Ask the Expert

Ask the Expert: Blue Fountain Water

By From page C11 | March 28, 2014

When River Water Hits our Taps

Special to The Enterprise

Q. Will I still need a water softener when we switch over to river water in a few years?

A. Davis currently has 20 wells that supply water to our community. When Sacramento River water becomes our source of water, most of the wells will no longer be used. River water has far less calcium and magnesium (hardness minerals) in it than the wells, our water hardness level should drop substantially.

Davis water currently ranges from 4 grains of hardness to 43 grains. Three to 7 grains of hardness is considered “hard water”, 7 to 10.5 grains is “very hard” and above 10.5 grains is “extremely hard” water. With some exceptions, the well you are nearest will generally determine how hard your water is. Davis will continue to use several deep wells that will be blended with river water.

The goal is to have water in the 6 to 8 grains of hardness range. If you currently receive 4 grains of hardness, your water will become harder. If you currently have water above 8 grains, your water will become less hard. Keep in mind, the goal of 6 to 8 grains will be water that is in the “hard” to “very hard” range. During extended droughts, we may not have full access to river water, so it is entirely possible the current wells will need to be turned back on. The hardness levels may then go back to current levels.

Q. Will you still need a water softener in the future?

A. Our opinion is yes, but you will be able to adjust the softener to use much lower amounts of salt and create less wastewater than it does now. Water that is currently 21 grains of hardness provides 3 pounds of calcium for every 1000 gallons of water used. Future water will provide 1 pound of calcium for every 1000 gallons of water used. Hard water problems will still occur, just not as quickly. Bring in one water sample to Blue Fountain Water to test your water hardness for free.

Q. What other changes will river water bring?

A. According to the 2012 City of Davis water report, chromium 6, boron, nitrates, manganese, arsenic, lead and radon are just a few of the problems present in some of the wells that provide water to the city. River water will reduce or eliminate these contaminants from our water supply. The question is, what new contaminants will the river water bring with it?

The City of West Sacramento has been drawing from and treating this same water for a long time now. Perhaps they might have some idea what to expect. According to their 2012 annual water quality report, contaminants in source water may include:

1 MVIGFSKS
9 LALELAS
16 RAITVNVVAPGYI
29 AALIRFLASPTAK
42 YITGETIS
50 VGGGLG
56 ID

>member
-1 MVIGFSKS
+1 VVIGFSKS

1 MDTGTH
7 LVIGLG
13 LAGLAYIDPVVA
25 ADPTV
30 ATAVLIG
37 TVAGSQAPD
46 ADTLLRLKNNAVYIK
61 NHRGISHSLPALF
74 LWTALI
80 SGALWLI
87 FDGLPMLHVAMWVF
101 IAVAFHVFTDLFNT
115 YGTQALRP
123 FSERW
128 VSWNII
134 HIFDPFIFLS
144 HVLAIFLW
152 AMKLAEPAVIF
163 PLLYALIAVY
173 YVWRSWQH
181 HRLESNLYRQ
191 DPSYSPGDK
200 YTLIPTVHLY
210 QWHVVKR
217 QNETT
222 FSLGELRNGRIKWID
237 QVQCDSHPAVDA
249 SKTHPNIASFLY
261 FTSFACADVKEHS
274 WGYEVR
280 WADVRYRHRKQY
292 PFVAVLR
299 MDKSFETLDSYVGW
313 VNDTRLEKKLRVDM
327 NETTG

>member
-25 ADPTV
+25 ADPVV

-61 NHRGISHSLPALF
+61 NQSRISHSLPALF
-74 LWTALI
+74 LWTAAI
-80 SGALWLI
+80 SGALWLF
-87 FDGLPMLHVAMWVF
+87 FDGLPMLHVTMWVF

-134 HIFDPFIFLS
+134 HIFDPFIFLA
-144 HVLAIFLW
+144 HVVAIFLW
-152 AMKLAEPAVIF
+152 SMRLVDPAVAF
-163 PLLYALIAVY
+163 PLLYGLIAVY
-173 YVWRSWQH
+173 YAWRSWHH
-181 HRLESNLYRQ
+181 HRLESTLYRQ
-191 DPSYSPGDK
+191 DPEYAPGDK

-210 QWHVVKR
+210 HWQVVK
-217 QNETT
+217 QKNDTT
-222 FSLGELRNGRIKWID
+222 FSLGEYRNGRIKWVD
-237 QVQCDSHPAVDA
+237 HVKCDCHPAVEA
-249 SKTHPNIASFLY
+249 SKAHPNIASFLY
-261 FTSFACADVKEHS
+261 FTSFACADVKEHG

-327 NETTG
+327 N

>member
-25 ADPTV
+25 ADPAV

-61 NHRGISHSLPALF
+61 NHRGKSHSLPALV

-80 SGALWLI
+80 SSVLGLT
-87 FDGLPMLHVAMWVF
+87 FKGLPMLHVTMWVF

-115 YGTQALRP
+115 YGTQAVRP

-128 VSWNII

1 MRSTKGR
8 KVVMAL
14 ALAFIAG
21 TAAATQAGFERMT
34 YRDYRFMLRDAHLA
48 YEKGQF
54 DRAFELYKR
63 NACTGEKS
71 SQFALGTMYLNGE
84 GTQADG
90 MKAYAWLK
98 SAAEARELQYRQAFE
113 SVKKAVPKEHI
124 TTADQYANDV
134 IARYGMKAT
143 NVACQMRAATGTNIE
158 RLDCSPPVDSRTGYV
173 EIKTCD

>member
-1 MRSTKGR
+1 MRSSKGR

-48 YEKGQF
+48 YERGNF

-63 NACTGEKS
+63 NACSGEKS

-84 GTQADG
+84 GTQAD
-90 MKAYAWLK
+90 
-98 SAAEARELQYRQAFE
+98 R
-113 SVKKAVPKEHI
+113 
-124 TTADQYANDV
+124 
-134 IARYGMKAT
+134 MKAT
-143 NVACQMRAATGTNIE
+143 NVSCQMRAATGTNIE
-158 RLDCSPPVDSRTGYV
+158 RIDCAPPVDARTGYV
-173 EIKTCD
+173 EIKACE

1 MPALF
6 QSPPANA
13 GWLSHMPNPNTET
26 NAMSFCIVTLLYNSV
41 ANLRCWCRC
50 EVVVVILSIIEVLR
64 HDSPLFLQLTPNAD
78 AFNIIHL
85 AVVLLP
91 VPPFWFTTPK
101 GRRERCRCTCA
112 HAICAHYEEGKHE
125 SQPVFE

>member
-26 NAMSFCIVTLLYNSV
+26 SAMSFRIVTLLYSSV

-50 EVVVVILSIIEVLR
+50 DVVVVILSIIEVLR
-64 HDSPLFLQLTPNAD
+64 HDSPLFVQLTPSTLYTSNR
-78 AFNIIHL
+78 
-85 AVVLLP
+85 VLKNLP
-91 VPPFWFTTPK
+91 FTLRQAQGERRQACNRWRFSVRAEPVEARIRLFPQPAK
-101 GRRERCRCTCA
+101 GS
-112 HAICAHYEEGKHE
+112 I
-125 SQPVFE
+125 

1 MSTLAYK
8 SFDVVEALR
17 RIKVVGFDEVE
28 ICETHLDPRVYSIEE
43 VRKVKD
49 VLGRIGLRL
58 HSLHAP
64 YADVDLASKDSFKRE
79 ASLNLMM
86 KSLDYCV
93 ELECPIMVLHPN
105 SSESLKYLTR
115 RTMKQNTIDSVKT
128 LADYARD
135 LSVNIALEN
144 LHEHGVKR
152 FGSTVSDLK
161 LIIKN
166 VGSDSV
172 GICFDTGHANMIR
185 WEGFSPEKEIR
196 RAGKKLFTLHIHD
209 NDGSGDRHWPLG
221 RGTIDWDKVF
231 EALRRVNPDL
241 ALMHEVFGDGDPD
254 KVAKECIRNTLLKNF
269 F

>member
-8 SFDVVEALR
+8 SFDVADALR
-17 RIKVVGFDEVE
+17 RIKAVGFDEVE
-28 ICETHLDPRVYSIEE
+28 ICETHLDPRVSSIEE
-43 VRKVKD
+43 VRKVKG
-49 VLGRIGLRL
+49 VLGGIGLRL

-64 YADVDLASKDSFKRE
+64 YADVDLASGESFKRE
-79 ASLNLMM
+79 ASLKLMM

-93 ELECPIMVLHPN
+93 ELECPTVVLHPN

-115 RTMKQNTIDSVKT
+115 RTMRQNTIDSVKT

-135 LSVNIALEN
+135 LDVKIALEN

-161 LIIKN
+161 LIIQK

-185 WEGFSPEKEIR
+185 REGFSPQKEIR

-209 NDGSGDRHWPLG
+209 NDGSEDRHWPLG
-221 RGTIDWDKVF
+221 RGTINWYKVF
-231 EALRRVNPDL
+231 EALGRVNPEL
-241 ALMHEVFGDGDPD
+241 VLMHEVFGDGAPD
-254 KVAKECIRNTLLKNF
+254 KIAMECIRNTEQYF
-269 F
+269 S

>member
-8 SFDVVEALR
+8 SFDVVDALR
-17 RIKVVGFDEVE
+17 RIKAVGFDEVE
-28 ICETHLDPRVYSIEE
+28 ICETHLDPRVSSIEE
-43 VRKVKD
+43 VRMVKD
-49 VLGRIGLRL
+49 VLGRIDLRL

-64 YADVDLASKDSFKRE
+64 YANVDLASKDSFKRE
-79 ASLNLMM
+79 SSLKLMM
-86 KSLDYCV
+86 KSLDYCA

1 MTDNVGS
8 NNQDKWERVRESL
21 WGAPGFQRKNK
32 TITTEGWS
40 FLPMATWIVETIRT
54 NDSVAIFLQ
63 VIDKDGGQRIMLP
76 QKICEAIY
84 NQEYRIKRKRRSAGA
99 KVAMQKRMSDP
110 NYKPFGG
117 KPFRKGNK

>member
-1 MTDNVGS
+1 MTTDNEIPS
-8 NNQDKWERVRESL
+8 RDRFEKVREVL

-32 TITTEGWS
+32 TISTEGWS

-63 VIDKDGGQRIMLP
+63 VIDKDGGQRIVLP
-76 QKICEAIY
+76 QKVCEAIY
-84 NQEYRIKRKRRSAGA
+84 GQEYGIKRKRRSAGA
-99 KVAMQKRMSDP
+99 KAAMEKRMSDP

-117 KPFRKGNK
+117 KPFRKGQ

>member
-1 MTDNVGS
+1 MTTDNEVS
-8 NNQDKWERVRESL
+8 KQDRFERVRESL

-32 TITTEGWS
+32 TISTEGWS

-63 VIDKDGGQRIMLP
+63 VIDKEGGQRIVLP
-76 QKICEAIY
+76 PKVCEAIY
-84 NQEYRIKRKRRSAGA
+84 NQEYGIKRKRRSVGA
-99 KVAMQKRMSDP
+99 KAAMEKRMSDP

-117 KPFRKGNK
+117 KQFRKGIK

Microbial contaminants, such as viruses and bacteria that may come from sewage treatment plants, septic systems, agricultural livestock operation, and wildlife.

Inorganic contaminants, such as salts and metals, that can be naturally-occurring or result from urban storm runoff, industrial or domestic wastewater discharges, oil and gas production, mining, or farming.

Pesticides and herbicides that may come from a variety of sources such as agricultural application, urban storm water runoff, and residential uses.

Organic chemical contaminants, including synthetic and volatile organic chemicals that are by-products of industrial processes and petroleum production and can also come from gas stations, urban storm water runoff, agricultural application, and septic systems.

Radioactive contaminants that can be naturally-occurring or be the result of oil and gas production and mining activities.


Some people may be more vulnerable to contaminants in drinking water than the general population. Immuno-compromised persons such as persons with cancer and undergoing chemotherapy, persons who have undergone organ transplants, people with HIV/AIDS or other immune system disorders, some elderly, and infants can be particularly at risk from infections. These people should seek advice about drinking water from their healthcare providers.

Emerging contaminants such as pharmaceuticals, detergents, shampoo and deodorant chemicals are also very much a part of the river water. Since there are no Federal or State requirements in force yet to require removal or reduction of these problems, plan on enjoying them in every glass of water you drink in the future. A reverse osmosis filtration system will provide extremely safe water for your family now and in the future. A whole house filter can be installed to further protect from chloramines that will be added to the water to “disinfect” the water. For more information on these filtering systems visit:





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